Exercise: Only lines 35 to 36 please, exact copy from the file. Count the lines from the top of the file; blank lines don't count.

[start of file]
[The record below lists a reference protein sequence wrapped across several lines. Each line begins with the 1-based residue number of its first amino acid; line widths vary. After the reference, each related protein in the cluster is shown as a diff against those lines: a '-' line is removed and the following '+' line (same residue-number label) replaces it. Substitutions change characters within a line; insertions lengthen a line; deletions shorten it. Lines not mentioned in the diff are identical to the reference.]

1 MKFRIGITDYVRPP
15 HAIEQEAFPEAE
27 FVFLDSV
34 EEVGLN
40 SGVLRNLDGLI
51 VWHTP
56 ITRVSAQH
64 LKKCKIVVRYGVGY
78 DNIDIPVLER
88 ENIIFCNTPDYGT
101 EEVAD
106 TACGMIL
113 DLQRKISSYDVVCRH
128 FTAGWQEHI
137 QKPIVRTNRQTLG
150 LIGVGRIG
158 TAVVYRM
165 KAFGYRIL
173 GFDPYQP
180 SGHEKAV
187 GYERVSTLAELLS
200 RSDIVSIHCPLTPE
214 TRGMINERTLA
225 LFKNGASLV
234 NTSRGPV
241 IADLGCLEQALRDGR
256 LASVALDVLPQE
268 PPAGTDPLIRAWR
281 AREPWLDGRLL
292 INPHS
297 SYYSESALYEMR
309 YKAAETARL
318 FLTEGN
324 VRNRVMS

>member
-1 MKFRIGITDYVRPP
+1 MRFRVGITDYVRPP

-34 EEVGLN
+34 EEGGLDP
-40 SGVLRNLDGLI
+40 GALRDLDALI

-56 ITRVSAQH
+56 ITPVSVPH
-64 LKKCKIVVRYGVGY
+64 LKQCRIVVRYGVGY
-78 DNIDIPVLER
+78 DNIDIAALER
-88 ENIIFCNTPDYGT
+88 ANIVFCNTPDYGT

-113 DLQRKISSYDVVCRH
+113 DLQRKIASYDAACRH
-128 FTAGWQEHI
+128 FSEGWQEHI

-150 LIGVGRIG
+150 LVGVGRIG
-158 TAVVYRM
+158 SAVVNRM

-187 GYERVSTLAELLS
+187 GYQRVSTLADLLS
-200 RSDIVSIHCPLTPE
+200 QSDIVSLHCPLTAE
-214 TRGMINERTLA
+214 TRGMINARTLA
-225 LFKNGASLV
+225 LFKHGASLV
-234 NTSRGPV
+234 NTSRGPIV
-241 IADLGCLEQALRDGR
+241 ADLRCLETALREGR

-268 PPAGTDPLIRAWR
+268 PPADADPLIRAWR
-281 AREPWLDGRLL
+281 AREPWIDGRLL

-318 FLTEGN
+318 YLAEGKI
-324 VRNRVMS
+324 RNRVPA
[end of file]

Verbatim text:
324 VRNRVMS

>member